Practice Makes Perfect

Sonic is doing things right, and its outlook calls for positive comps on improving margins for the entire fiscal year. This comes at a time when McDonald's is likely about to wrap up its latest financial period this month with its fourth straight quarter of negative same-store sales for its domestic restaurants.

Sonic is succeeding because it's doing what it's been doing for decades. It's just doing it better. McDonald's is faltering because it's trying to change at a time when consumer perception is turning against the fast food giant. It's hard to succeed under that scenario no matter how hard you seem to be copying what's working for somebody else.

Motley Fool contributor Rick Munarriz has no position in any stocks mentioned. The Motley Fool recommends McDonald's. Try any Motley Fool newsletter service free for 30 days.

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5 Comments

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hislonv

McDonalds started as fast food. They precooked the items and got them to you quickly. They didn't sit out very long. If they weren't sold promptly, they were tossed and replaced with fresh product. They were successful.
Now they cook and complete to order. It takes way too long to get through the drive through and the food isn't as good tasting as most of their competition. They are slow, inaccurate in fulfilling orders and have become unsuccessful. To combat that, they have tried to reinvent themselves as a coffee shop, a gourmet burger joint, a play yard and numerous other ideas, all without success. If they went away tomorrow nobody in my town would miss them. We would trade them for Sonic or In and Out in a hearetbeat.

June 26 2014 at 7:30 PM Report abuse rate up rate down Reply
white41990

Mc Donalds is to concerned about their share holders and investors that they try to hard to cut costs and raise prices on the consumer, they care more about what's happening with there investors that they couldn't care less about the consumer that keeps them in business to begin with and now its starting to bite them in the ass, quit ripping your consumer off and give them what they pay for and pay your workers enough to give a **** and maybe you will see a turn around next quarter. Keep paying your labor close to minimum wage and I will continue to spend elsewhere, especially when you can as a business afford to pay more.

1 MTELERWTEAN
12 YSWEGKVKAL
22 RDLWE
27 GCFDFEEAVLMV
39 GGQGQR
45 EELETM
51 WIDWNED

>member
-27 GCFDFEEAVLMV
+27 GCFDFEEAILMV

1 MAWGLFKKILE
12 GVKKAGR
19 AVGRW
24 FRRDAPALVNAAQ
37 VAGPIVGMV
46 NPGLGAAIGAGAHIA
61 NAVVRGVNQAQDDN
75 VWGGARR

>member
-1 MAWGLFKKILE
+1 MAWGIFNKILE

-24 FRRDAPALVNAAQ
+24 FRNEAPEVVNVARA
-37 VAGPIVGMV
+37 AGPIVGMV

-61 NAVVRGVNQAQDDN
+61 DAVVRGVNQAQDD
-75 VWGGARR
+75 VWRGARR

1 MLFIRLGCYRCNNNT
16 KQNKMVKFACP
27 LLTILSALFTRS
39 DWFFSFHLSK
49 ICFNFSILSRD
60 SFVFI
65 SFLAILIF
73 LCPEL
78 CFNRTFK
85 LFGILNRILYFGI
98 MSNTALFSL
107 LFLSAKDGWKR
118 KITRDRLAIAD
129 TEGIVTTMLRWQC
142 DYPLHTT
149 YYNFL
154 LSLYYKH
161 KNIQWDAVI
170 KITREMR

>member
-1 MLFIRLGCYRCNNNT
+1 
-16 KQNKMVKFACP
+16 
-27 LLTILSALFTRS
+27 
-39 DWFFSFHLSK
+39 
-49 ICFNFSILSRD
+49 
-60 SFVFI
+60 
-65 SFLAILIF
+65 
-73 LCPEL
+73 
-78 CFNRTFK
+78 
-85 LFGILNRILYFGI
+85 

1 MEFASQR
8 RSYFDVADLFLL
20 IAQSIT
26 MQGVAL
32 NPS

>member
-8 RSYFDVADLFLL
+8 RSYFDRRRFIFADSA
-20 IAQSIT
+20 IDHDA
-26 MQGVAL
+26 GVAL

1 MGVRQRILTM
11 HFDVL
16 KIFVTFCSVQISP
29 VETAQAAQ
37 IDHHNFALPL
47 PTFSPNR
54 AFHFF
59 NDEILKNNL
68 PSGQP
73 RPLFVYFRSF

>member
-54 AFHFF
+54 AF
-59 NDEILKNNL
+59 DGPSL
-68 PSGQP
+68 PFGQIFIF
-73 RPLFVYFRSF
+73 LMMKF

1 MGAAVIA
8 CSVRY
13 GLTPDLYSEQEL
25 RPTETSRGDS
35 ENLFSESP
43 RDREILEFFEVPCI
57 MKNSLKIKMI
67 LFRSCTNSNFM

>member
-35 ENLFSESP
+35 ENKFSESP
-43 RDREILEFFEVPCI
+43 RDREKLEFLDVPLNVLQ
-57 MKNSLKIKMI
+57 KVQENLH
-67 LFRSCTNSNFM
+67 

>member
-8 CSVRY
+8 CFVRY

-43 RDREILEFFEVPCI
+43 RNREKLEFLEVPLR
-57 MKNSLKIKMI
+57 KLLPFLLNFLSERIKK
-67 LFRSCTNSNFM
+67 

June 26 2014 at 2:09 PM Report abuse rate up rate down Reply
allbert

It's the guys in their ads! Sonic doesn't take themselves too seriously, except when it comes to their food...

June 25 2014 at 4:23 AM Report abuse rate up rate down Reply
jjpogues

Better burgers, fresh toppings, better fries, happy servers who care, no chemical tastes to their chicken, better shakes, better drinks, wide choice of items

June 24 2014 at 2:43 PM Report abuse rate up rate down Reply
Rick Allyn

PEOPLE ARE TIRED OF MCDONALDS CRAP...ALL THE BS . WHY DON'T THEYSIMPLY DUPLICATE IN AND OUT BURGER, IT IS JUST HAMBURGERS, NOT HARD TO PRODUCE. MCDONALDS CONSTANTLY WORKS ON MAKING THINGS CHEAP AND CRAPPY . THEY HAVE TO BE THE DUMBEST CORPORATE PEOPLE ON EARTH. THEY WOULD EAT AN AN IN AND OUT BURGER BEFORE THEIR OWN RESTAURANTS. THEY DESERVE TO FAIL BECAUSE OF THEIR ARROGANCE AND GREED. I HATE THEIR RESAURANTS...

June 24 2014 at 12:13 PM Report abuse rate up rate down Reply